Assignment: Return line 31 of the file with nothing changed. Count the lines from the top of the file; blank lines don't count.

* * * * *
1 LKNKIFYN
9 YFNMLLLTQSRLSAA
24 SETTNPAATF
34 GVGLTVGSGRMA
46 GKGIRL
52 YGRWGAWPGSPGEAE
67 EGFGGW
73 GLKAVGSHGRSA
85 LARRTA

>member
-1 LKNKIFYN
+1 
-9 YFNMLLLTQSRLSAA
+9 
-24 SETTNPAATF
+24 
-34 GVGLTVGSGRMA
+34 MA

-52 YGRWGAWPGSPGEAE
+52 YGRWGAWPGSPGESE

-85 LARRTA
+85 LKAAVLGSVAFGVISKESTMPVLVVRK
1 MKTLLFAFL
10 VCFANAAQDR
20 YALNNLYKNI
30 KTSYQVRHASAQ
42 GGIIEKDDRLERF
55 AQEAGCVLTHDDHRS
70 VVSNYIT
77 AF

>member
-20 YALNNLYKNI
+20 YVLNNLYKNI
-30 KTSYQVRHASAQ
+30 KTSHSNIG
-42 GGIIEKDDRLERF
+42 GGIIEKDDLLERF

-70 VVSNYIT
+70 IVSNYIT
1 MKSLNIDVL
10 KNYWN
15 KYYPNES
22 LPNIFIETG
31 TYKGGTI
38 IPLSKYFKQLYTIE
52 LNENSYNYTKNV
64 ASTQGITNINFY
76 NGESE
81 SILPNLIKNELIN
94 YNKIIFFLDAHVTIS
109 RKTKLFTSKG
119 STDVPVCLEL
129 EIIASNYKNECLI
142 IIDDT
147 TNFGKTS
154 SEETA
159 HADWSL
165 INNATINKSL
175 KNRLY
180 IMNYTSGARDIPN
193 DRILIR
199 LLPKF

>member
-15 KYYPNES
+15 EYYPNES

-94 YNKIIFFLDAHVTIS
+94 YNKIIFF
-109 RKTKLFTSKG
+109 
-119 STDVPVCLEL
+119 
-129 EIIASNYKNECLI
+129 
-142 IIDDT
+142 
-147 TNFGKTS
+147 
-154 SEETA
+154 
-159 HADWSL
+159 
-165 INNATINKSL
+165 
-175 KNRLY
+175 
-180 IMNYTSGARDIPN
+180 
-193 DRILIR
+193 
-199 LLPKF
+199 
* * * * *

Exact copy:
>member